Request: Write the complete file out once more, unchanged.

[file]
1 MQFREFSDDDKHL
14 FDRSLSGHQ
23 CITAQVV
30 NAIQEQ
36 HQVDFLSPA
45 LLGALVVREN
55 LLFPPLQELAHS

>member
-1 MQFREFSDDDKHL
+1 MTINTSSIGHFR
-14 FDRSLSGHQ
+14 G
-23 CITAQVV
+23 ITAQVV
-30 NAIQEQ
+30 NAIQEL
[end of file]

1 MQFREFSDDDKHL
14 FDRSLSGHQ
23 CITAQVV
30 NAIQEQ
36 HQVDFLSPA
45 LLGALVVREN
55 LLFPPLQELAHS

>member
-1 MQFREFSDDDKHL
+1 MTINTSSIGHFR
-14 FDRSLSGHQ
+14 G
-23 CITAQVV
+23 ITAQVV
-30 NAIQEQ
+30 NAIQEL